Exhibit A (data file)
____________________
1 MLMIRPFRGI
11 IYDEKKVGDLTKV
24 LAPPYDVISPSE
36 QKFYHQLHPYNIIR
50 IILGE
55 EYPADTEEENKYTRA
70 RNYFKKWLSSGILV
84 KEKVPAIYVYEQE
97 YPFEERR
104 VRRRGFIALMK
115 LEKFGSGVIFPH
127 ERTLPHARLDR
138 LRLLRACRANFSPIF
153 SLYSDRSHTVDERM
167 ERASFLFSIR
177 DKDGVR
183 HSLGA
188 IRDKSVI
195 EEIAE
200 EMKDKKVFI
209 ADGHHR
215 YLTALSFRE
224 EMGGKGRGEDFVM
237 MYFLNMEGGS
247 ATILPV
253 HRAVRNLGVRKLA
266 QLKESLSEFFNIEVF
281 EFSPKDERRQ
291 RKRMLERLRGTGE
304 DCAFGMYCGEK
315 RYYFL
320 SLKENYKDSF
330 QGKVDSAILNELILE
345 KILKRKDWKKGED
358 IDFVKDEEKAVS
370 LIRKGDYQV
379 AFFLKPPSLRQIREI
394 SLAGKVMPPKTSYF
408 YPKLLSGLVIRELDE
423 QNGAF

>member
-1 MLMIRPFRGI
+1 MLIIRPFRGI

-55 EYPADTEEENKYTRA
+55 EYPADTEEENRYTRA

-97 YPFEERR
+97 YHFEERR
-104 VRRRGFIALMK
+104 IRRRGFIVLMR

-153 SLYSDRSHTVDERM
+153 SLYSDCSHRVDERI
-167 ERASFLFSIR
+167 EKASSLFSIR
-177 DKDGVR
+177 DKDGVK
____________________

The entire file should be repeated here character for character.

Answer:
1 MLMIRPFRGI
11 IYDEKKVGDLTKV
24 LAPPYDVISPSE
36 QKFYHQLHPYNIIR
50 IILGE
55 EYPADTEEENKYTRA
70 RNYFKKWLSSGILV
84 KEKVPAIYVYEQE
97 YPFEERR
104 VRRRGFIALMK
115 LEKFGSGVIFPH
127 ERTLPHARLDR
138 LRLLRACRANFSPIF
153 SLYSDRSHTVDERM
167 ERASFLFSIR
177 DKDGVR
183 HSLGA
188 IRDKSVI
195 EEIAE
200 EMKDKKVFI
209 ADGHHR
215 YLTALSFRE
224 EMGGKGRGEDFVM
237 MYFLNMEGGS
247 ATILPV
253 HRAVRNLGVRKLA
266 QLKESLSEFFNIEVF
281 EFSPKDERRQ
291 RKRMLERLRGTGE
304 DCAFGMYCGEK
315 RYYFL
320 SLKENYKDSF
330 QGKVDSAILNELILE
345 KILKRKDWKKGED
358 IDFVKDEEKAVS
370 LIRKGDYQV
379 AFFLKPPSLRQIREI
394 SLAGKVMPPKTSYF
408 YPKLLSGLVIRELDE
423 QNGAF

>member
-1 MLMIRPFRGI
+1 MLIIRPFRGI

-55 EYPADTEEENKYTRA
+55 EYPADTEEENRYTRA

-97 YPFEERR
+97 YHFEERR
-104 VRRRGFIALMK
+104 IRRRGFIVLMR

-153 SLYSDRSHTVDERM
+153 SLYSDCSHRVDERI
-167 ERASFLFSIR
+167 EKASSLFSIR
-177 DKDGVR
+177 DKDGVK